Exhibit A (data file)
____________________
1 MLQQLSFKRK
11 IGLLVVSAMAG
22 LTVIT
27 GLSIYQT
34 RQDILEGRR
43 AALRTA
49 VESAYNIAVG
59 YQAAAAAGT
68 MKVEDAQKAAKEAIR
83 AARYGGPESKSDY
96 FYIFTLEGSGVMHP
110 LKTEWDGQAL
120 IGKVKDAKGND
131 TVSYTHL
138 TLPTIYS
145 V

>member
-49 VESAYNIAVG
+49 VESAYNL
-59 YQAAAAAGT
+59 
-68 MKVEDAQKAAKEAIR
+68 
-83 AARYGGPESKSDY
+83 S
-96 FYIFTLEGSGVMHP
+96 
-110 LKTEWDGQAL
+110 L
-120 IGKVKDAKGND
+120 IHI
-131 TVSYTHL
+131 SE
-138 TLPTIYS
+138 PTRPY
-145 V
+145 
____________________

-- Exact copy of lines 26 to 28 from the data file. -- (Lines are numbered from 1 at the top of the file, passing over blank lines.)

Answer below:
-96 FYIFTLEGSGVMHP
+96 
-110 LKTEWDGQAL